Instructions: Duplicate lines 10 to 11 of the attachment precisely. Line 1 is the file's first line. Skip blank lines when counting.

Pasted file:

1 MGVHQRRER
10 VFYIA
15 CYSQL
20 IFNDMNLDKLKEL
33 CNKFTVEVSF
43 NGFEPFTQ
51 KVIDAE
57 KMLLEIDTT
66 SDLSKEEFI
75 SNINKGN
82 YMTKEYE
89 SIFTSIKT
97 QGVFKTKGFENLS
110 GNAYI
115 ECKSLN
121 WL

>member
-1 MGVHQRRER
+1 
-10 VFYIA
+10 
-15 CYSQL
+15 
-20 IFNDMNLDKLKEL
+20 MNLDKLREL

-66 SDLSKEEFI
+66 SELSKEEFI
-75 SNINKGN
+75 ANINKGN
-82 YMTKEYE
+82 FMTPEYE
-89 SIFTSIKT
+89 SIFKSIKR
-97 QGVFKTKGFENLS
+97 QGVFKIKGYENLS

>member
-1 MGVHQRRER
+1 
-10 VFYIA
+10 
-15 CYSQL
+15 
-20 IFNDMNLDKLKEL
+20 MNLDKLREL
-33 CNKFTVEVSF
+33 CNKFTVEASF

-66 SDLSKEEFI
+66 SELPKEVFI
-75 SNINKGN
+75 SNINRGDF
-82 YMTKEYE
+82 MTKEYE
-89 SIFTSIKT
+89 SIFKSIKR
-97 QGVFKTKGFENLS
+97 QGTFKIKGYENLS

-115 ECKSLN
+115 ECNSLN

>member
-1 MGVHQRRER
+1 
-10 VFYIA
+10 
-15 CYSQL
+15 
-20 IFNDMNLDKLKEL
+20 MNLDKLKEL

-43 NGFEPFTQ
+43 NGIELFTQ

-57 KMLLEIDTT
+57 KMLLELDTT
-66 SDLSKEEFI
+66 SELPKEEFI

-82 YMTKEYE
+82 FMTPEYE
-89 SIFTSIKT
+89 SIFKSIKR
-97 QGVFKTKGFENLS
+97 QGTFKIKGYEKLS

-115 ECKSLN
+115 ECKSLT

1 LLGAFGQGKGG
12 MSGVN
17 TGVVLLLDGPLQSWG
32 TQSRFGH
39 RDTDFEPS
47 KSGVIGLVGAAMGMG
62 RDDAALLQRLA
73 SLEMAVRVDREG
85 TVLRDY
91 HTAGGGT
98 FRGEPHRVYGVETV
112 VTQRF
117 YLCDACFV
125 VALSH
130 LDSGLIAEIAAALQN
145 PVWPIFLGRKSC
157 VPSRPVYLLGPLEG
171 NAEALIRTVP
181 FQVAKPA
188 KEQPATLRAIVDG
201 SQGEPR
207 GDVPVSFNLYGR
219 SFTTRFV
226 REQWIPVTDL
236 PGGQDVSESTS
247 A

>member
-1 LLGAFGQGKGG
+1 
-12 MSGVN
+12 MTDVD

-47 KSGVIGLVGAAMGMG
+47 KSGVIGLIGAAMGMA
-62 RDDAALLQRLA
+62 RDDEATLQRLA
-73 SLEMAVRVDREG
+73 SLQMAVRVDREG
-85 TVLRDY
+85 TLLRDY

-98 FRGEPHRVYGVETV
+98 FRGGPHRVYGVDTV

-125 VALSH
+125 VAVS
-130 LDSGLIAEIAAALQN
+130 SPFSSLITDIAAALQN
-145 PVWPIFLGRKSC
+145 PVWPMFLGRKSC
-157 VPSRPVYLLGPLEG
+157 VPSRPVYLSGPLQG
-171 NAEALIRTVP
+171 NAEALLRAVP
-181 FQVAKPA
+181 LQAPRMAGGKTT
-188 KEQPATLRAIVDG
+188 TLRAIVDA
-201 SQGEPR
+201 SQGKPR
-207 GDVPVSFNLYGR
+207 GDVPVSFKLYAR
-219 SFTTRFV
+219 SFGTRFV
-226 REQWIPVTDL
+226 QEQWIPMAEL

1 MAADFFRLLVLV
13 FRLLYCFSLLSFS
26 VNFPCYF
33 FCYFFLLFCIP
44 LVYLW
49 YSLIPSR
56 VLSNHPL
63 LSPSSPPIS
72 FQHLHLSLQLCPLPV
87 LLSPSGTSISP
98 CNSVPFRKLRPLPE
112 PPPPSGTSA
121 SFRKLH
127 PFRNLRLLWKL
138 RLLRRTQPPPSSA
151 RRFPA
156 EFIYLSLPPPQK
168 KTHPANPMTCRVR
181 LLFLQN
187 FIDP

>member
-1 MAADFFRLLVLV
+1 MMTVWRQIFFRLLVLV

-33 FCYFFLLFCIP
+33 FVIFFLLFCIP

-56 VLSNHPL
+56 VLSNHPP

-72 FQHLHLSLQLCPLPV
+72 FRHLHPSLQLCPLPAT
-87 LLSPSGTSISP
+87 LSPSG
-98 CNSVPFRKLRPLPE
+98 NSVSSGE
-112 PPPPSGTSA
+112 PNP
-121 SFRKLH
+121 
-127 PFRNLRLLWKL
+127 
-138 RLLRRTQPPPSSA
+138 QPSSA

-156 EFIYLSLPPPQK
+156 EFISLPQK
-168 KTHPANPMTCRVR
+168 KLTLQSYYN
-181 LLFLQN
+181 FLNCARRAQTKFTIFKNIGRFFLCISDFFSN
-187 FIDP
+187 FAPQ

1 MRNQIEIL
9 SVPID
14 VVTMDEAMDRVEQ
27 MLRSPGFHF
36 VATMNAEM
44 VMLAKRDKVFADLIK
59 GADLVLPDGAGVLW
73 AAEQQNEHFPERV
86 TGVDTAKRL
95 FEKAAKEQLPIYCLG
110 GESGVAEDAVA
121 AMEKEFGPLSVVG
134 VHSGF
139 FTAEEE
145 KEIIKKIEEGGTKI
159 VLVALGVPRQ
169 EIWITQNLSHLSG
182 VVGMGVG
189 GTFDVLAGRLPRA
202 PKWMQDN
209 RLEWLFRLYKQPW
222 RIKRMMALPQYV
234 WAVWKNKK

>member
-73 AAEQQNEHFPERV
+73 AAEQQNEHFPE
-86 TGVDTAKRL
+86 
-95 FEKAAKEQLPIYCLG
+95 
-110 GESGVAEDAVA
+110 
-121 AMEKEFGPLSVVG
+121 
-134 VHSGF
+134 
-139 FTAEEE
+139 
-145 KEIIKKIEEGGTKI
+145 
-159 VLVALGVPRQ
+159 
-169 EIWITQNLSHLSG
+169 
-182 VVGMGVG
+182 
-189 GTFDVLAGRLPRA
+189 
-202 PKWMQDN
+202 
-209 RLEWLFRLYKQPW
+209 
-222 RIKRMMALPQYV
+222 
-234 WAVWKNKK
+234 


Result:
75 SNINKGN
82 YMTKEYE